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FreeDarko Presents: The Undisputed Guide to Pro Basketball History Hardcover – Bargain Price, October 26, 2010
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A Look Inside FreeDarko Presents: The Undisputed Guide to Pro Basketball History
(Click on Images to Enlarge)
"Loud, Fat, and Gifted:
The Irrepressible Charles Barkley"
"The Hair Up There"
"The Nuclear Option:
Wilt Chamberlain, The Man Who Went Too Far"
Praise for The Undisputed Guide to Pro Basketball History
“Baseball has its numbers and football has its hard hits, but basketball, more than those sports, has style. And no one has done more to try to capture that than the collection of bloggers known as Freedarko."—New York Times
“To say that they’ve written one of the most enlightening books on the game’s evolution (which they have) is to miss the point. The book isn’t intended solely to educate; it’s also meant to entertain, and to that end it succeeds wildly.”—Sports Illustrated
"FreeDarko isn't standing outside the mainstream of basketball discussion: It's driving it ... This is a history of basketball told straight, but smartly, with wit and detail and undeniable affection....Any NBA fan can read this: It's not for grad students and stoners and revisionists; it's for everyone ... We are now living in a FreeDarko world. Hail, hail."—New York Magazine
"The book is an essential guide to the NBA as seen through the eyes of brilliant outsiders—writers, statisticians, and illustrators—unwilling to describe the contents of the game in the typical language of the sports section. If you are watching basketball without the guidance of FreeDarko, you are simply doing it wrong."—The Portland Mercury
Top Customer Reviews
That being said this is not so much a review of "The Undisputed Guide to Pro Basketball History," as it is a thank you. This book approaches basketball the same way, and I couldn't help but be reminded of my childhood. Each story and illustration is utterly perfect in showing such great enthusiasm for the sport. Reading each story brought the basketball games and players, I didn't live through, to life as much as my dad's energetic stories did. Receiving it today I've read the book from cover to cover with a smile on my face the whole time.
Last year, for Christmas, I got my dad "The Breaks of the Game," and this year I have no doubt that he'll be receiving "The Undisputed Guide to Pro Basketball History," from me.
This book does exactly what FreeDarko set out to do: tell the history of the NBA in a riveting, entertaining and bring-the-past-to-life way, rather than simply regurgitating stats and facts as so many other history books have done.
FreeDarko's previous book: "The Macrophenomenal Pro Basketball Almanac" portrayed current players in a different light, and brought the personalities within game to the forefront. It wasn't just about players and stats, but about how these players fit within the game itself. This book takes the same approach with players and teams of the past. FD's Almanac used to be my favorite basketball book, but I can safely bet that "The Undisputed Guide to Pro Basketball History" will edge it out as my personal favorite.
"...I prefer to think of it as Sun Ra making peace with an unfamiliar life form, one that tries to strangle him twice, then eats the Saltines he offers, then radiates orange light and [defecates] sundaes."
Its the verbal equivalent of playground ball, where the informal nature of the session leads to greater risk taking and more stunning displays of athletic ability.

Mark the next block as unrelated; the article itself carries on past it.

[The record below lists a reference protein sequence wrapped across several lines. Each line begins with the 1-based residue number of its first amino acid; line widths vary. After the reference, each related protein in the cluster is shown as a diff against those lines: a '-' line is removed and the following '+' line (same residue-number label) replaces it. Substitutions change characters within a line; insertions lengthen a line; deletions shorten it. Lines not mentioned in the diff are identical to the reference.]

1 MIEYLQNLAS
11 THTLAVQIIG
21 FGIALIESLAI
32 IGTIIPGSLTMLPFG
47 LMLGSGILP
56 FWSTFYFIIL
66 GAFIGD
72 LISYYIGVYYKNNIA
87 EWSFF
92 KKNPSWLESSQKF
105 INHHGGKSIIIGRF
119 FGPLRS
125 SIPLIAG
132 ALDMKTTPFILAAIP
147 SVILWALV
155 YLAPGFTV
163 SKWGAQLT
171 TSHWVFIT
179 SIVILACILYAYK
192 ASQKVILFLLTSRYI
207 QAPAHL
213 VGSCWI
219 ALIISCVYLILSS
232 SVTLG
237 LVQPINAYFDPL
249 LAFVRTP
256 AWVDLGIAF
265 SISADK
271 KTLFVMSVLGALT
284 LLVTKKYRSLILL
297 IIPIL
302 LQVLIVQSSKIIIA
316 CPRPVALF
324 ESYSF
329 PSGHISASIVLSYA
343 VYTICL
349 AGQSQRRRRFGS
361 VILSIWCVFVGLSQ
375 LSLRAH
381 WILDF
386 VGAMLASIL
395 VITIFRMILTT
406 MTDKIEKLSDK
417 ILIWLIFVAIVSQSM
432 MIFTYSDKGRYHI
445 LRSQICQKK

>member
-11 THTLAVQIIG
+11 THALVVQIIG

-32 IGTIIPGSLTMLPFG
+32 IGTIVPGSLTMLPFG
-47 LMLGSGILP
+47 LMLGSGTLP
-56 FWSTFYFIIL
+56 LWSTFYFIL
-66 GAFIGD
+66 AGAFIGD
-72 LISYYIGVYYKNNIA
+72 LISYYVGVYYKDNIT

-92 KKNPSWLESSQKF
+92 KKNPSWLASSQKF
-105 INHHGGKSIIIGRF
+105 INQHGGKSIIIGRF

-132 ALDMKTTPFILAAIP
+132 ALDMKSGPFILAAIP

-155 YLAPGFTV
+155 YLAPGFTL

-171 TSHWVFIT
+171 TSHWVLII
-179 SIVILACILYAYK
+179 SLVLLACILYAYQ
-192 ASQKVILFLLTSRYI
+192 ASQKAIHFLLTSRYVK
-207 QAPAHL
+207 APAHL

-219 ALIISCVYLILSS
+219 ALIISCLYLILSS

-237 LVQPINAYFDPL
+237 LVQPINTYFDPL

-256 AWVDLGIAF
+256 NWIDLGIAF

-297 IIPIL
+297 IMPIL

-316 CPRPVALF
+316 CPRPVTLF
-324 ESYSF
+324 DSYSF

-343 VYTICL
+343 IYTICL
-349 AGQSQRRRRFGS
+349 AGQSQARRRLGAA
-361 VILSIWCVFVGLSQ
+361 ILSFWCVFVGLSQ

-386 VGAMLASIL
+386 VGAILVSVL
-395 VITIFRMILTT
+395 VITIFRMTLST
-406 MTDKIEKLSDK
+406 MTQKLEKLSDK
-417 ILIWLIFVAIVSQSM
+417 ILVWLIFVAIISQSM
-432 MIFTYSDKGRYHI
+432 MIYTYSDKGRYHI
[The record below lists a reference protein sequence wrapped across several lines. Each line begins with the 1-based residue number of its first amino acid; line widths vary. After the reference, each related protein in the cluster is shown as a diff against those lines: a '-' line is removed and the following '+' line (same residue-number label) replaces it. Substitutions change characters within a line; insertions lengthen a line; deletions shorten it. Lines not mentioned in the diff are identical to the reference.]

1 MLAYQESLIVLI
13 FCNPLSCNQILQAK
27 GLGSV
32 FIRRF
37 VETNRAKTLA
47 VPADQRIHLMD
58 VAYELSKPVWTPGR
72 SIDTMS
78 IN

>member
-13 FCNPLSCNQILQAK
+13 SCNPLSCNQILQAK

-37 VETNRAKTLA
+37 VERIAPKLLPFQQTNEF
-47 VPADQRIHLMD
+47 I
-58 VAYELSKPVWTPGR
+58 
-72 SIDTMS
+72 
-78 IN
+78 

To write a full scale book however, requires a whole other set of skills. It takes the fundamental game that too many playground legends unfortunately lack, which spells their doom in the NBA. In short, it requires structure. Form to allow a topic like history to be developed in a meaningful sense.
In this book, I'm happy to state that the writerly flair he applies to his shorter work is reworked directly into the structure of this book. The same creative skills set up frameworks that don't just show off his skill but actually help present the information at hand in a more informative manner. George Mikan isn't just the first superstar of the NBA, he is related to the same questions of "Time and Space" that led to a standardization of basketball rules.
At the end of a 2 or 3 page essay, several issues have been presented clearly, efficiently, coherently and with an enjoyable aesthetic style.
The entire book is similarly structured. Shoals is only one member of the Free Darko High Counsel, and the other members contribute hundreds of asides, detail shots, etc. that act as a harmonic balance to the primary soundtrack.
And then there's the art. Jacob Weinstein brings the exact same qualities to the table as I attributed to Shoals above. In detail they are beautiful, with unexpected elements (I could stare a long time at a piece comprised entirely of the chain link fences in the Connie Hawkins illustration), but their overall structure- how they present their subjects, is just as impressive.
In short, this book is the whole package. It is enjoyable not just as something that pertains to basketball but as a work of art in its own right. Even if you don't know basketball, you can appreciate this work of craft. Though it would probably help to like basketball
The fabulously detailed illustrations (some are for sale as prints and, indeed, rise to the level of great pop art) go toe-to-toe with some of the best writing this side of Papa, which is saying something, because the collective brings a lot of ability to the party. Michael Jordan, while looming large (as he must) over the enterprise doesn't dominate the proceedings, which is to the opus' advantage. This one does the collective's previous effort, "The Macrophenomenal Pro Basketball Almanac," (a great piece in its own right) several ones better. Readers are in for a treat.